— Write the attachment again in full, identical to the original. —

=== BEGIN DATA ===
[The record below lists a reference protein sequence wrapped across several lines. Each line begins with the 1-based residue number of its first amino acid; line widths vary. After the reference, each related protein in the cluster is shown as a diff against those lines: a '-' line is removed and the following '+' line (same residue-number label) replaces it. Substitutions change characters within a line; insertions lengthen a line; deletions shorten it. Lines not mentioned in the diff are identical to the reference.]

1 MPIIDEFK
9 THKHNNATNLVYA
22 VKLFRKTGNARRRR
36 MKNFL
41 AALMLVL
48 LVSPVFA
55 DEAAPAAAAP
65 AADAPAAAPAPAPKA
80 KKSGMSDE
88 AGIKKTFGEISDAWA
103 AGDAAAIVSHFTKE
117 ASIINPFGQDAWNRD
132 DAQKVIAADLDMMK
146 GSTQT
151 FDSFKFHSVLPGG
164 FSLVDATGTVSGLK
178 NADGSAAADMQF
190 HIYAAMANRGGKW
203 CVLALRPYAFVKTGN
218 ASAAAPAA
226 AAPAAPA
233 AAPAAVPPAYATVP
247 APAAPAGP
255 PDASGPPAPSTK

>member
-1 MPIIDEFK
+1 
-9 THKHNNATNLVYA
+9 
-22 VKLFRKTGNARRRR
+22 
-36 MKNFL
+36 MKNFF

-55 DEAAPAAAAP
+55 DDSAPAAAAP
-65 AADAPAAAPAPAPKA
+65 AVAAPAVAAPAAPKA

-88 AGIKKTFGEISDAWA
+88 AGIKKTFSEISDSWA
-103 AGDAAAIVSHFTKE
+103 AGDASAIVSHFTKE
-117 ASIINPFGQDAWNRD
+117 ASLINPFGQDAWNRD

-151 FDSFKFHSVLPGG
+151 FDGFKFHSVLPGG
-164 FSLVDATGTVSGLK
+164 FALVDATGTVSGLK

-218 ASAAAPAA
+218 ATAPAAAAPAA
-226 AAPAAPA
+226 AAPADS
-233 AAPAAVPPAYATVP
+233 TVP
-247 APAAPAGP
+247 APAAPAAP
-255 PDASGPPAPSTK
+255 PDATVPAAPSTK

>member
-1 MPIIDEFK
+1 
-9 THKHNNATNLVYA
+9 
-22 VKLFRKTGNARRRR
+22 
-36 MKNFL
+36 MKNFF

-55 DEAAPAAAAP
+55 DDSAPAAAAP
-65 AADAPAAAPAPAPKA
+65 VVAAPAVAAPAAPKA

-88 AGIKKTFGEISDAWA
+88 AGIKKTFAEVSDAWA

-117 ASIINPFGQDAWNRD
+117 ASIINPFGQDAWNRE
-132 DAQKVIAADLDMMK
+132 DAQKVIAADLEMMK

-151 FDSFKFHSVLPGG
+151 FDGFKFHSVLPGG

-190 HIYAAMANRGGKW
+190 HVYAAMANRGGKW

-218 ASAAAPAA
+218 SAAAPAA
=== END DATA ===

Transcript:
[The record below lists a reference protein sequence wrapped across several lines. Each line begins with the 1-based residue number of its first amino acid; line widths vary. After the reference, each related protein in the cluster is shown as a diff against those lines: a '-' line is removed and the following '+' line (same residue-number label) replaces it. Substitutions change characters within a line; insertions lengthen a line; deletions shorten it. Lines not mentioned in the diff are identical to the reference.]

1 MPIIDEFK
9 THKHNNATNLVYA
22 VKLFRKTGNARRRR
36 MKNFL
41 AALMLVL
48 LVSPVFA
55 DEAAPAAAAP
65 AADAPAAAPAPAPKA
80 KKSGMSDE
88 AGIKKTFGEISDAWA
103 AGDAAAIVSHFTKE
117 ASIINPFGQDAWNRD
132 DAQKVIAADLDMMK
146 GSTQT
151 FDSFKFHSVLPGG
164 FSLVDATGTVSGLK
178 NADGSAAADMQF
190 HIYAAMANRGGKW
203 CVLALRPYAFVKTGN
218 ASAAAPAA
226 AAPAAPA
233 AAPAAVPPAYATVP
247 APAAPAGP
255 PDASGPPAPSTK

>member
-1 MPIIDEFK
+1 
-9 THKHNNATNLVYA
+9 
-22 VKLFRKTGNARRRR
+22 
-36 MKNFL
+36 MKNFF

-55 DEAAPAAAAP
+55 DDSAPAAAAP
-65 AADAPAAAPAPAPKA
+65 AVAAPAVAAPAAPKA

-88 AGIKKTFGEISDAWA
+88 AGIKKTFSEISDSWA
-103 AGDAAAIVSHFTKE
+103 AGDASAIVSHFTKE
-117 ASIINPFGQDAWNRD
+117 ASLINPFGQDAWNRD

-151 FDSFKFHSVLPGG
+151 FDGFKFHSVLPGG
-164 FSLVDATGTVSGLK
+164 FALVDATGTVSGLK

-218 ASAAAPAA
+218 ATAPAAAAPAA
-226 AAPAAPA
+226 AAPADS
-233 AAPAAVPPAYATVP
+233 TVP
-247 APAAPAGP
+247 APAAPAAP
-255 PDASGPPAPSTK
+255 PDATVPAAPSTK

>member
-1 MPIIDEFK
+1 
-9 THKHNNATNLVYA
+9 
-22 VKLFRKTGNARRRR
+22 
-36 MKNFL
+36 MKNFF

-55 DEAAPAAAAP
+55 DDSAPAAAAP
-65 AADAPAAAPAPAPKA
+65 VVAAPAVAAPAAPKA

-88 AGIKKTFGEISDAWA
+88 AGIKKTFAEVSDAWA

-117 ASIINPFGQDAWNRD
+117 ASIINPFGQDAWNRE
-132 DAQKVIAADLDMMK
+132 DAQKVIAADLEMMK

-151 FDSFKFHSVLPGG
+151 FDGFKFHSVLPGG

-190 HIYAAMANRGGKW
+190 HVYAAMANRGGKW

-218 ASAAAPAA
+218 SAAAPAA